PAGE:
Toji Temple Market in Kyoto, Japan

It didn’t occur to me that there’d be so much food there, so I had already eaten lunch.  Like an idiot.

Toji Temple Market in Kyoto, Japan

I did, however, partake in one of these cakey, sweet bean-filled things.

Toji Temple Market in Kyoto, Japan

As far as I can tell, these are identical to the ubiquitous fish cakes that you see everywhere in this part of the world, just in a different shape.  It’s hard to go wrong with these things, especially when they’re hot and fresh.

I Want it All

Star Wars Store in Tokyo, JapanThere’s a whole store in Tokyo dedicated to Star Wars stuff, and it’s pretty much the best.

Star Wars Store in Tokyo, Japan

I think it’s just temporary, sadly — a promotion for the newest Star Wars film,  The Last Jedi.

Star Wars Store in Tokyo, Japan

All the more reason to buy everything.  Immediately.

Star Wars Store in Tokyo, Japan

All this stuff?  I want it.

Star Wars Store in Tokyo, Japan

Yeah, that too.

Star Wars Store in Tokyo, Japan

Visiting the Biggest Department Store in the World

Shinsegae Centum City in Busan, South KoreaDid you realize that the biggest department store in the world is in Busan?  No?  Well it is and I went there, because why not?  It’s the biggest in the world.

Shinsegae Centum City in Busan, South Korea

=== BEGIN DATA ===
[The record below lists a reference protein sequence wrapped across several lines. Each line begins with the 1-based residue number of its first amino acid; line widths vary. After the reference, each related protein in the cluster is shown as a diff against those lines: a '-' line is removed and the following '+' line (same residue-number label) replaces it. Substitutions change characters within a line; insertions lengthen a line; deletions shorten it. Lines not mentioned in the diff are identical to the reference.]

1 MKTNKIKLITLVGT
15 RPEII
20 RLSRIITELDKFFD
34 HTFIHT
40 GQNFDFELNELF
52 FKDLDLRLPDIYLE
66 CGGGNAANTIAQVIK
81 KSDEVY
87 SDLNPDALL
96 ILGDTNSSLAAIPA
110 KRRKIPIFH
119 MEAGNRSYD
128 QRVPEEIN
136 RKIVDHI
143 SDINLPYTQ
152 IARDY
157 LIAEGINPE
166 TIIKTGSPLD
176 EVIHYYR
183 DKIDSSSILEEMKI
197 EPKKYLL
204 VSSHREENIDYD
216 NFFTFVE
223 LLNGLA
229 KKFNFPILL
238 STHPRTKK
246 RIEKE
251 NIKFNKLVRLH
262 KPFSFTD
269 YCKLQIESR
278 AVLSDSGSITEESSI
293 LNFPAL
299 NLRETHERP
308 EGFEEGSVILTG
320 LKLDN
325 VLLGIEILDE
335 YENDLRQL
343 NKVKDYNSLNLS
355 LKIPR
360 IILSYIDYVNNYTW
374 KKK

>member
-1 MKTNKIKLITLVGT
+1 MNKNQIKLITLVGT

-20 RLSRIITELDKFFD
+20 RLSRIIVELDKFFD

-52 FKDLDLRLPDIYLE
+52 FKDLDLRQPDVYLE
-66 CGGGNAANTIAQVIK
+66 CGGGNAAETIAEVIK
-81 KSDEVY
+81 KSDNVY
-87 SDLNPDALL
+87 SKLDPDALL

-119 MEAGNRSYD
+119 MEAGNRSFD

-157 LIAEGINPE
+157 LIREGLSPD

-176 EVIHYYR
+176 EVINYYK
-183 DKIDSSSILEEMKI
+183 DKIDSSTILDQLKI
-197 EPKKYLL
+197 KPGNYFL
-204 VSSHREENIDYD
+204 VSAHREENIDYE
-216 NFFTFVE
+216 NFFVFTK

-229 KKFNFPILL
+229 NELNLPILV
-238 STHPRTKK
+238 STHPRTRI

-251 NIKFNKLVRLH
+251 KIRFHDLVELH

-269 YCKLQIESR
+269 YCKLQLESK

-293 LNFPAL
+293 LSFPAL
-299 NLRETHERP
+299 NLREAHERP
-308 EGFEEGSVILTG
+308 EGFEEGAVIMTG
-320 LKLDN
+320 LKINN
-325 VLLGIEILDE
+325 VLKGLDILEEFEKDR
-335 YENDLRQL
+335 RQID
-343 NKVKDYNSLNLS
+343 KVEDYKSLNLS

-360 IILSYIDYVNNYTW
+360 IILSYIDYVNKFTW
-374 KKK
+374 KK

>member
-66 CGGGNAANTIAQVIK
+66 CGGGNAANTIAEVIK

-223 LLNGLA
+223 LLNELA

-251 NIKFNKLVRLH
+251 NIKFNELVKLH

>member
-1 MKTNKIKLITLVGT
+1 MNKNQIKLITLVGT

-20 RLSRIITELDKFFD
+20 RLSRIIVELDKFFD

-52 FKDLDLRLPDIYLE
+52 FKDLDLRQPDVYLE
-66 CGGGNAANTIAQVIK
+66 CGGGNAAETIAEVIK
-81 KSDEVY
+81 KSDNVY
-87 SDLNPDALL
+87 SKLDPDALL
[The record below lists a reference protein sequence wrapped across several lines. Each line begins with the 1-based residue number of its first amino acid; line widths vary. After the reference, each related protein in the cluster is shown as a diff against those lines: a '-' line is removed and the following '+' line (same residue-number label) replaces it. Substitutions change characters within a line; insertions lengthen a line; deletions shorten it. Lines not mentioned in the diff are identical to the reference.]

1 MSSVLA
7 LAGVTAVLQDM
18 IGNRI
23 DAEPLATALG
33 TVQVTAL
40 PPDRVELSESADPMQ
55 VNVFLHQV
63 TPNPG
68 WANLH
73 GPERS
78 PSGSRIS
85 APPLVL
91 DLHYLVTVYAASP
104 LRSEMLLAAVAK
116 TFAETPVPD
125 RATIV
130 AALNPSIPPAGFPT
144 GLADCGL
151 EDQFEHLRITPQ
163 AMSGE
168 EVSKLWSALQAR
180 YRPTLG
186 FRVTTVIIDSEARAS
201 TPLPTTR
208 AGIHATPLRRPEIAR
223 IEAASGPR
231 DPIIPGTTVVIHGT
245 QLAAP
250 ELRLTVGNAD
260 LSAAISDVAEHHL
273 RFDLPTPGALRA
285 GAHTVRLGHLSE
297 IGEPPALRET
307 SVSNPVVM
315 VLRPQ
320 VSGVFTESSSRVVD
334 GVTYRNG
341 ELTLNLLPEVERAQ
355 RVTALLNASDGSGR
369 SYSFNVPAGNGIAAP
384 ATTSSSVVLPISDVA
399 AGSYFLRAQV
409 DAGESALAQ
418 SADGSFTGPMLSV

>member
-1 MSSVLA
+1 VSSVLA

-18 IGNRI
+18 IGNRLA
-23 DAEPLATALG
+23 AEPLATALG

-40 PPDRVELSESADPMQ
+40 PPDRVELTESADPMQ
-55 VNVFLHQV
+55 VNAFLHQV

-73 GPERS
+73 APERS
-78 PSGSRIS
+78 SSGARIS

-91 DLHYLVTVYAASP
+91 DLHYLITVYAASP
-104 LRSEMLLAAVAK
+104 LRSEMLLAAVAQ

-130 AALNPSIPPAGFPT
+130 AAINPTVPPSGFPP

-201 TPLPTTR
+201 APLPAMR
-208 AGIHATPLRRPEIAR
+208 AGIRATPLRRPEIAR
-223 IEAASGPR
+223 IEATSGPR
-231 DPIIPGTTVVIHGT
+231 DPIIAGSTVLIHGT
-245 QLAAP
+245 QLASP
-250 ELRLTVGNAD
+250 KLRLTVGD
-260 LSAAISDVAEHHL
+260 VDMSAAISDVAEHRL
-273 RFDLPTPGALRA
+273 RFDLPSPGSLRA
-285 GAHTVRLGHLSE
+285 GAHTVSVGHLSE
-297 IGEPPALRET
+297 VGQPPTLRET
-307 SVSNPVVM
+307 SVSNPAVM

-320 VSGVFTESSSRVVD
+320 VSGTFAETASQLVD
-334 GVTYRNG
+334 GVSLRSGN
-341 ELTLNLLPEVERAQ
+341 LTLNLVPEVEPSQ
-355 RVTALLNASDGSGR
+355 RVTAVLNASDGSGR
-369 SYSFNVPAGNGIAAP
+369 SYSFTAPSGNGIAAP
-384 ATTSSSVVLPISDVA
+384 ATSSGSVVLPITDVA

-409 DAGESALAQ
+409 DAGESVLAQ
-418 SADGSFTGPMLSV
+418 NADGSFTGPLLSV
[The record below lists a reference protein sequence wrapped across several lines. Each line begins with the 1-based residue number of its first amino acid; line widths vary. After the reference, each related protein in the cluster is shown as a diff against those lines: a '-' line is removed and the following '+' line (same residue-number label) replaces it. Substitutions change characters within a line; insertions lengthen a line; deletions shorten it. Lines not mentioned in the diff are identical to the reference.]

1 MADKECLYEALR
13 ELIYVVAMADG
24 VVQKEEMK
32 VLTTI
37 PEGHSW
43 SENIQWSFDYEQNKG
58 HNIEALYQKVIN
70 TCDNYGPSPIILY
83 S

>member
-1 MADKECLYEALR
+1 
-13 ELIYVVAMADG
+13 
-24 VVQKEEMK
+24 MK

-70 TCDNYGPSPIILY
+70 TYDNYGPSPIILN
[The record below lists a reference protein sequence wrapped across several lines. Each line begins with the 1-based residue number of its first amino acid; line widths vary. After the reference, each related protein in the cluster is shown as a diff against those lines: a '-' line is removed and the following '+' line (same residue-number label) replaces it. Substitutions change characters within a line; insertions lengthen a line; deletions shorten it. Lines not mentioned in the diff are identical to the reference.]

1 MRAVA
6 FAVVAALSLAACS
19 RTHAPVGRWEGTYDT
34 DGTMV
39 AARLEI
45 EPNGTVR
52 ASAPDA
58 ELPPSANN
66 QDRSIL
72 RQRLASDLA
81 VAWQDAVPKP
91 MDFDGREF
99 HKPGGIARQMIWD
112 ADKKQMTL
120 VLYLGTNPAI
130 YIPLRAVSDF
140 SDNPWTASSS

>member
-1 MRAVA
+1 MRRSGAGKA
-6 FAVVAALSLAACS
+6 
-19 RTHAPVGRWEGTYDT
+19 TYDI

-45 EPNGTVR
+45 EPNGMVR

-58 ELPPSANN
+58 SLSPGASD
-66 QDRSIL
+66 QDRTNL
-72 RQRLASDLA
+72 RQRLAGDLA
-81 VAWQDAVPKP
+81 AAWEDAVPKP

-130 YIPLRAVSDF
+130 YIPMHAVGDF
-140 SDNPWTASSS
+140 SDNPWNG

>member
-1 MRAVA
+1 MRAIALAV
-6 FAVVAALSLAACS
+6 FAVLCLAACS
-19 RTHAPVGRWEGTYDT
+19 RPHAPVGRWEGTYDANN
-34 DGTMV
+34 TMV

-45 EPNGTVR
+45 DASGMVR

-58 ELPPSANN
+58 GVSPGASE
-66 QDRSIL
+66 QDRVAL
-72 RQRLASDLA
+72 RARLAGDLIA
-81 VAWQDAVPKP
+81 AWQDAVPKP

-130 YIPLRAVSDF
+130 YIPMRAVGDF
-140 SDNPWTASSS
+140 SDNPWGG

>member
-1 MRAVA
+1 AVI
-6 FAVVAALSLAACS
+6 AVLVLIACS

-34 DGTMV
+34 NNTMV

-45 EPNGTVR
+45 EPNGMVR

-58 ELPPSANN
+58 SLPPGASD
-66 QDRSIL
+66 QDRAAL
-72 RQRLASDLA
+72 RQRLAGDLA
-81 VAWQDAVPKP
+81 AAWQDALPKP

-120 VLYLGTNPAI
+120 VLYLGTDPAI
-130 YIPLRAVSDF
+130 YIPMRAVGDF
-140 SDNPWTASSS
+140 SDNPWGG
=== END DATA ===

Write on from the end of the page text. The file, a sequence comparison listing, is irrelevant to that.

The store in question is the Centum City location of Shinsegae, a Korean department store.  And it is impressively large.  I’m not sure how much of a sense of scale you get from those pictures, but it is an imposingly monolithic structure that was even bigger than I assumed it was going to be.

Cavernous, multi-level department stores are a dime a dozen in this part of the world, so on the inside it doesn’t look all that much bigger than the norm.  But then there’s the certificate from the Guinness Book of World Records which confirms that, at an area of 3.16 million square feet, this is indeed the largest department store in the world.

Shinsegae Centum City in Busan, South Korea

But of course, what really interests me here is the food hall in the lower level (try to act surprised).

Most of the menus at the various vendors here were entirely in Korean with no pictures, so I basically just wandered around until I saw a dish on one of the counters (waiting to be picked up) that looked good, then I pointed to it.

Shinsegae Centum City in Busan, South Korea

Ah, pointing; my old friend.  Here’s a hot tip for you: when you’re traveling and you don’t know the language, pointing is as good as gold.  Just look around for something that looks good, then point.  Of course, if you’re a picky eater or you have food restrictions this could end badly, since you don’t necessarily know what you’re going to eat, but otherwise it works great.

I wound up with bibimbap in a hot stone bowl, which is a Korean rice dish that comes like this:

Shinsegae Centum City in Busan, South Korea

Then you mix it up, and it winds up like this:

Shinsegae Centum City in Busan, South Korea

It’s so great.  There’s a really inviting mix of flavours and textures here, and the piping hot stone bowl crisps up the rice around the edges.  If you’ve never had bibimbap, you need to fix that immediately.  It’s pretty much the opposite of an acquired taste; I can’t imagine anyone not liking it.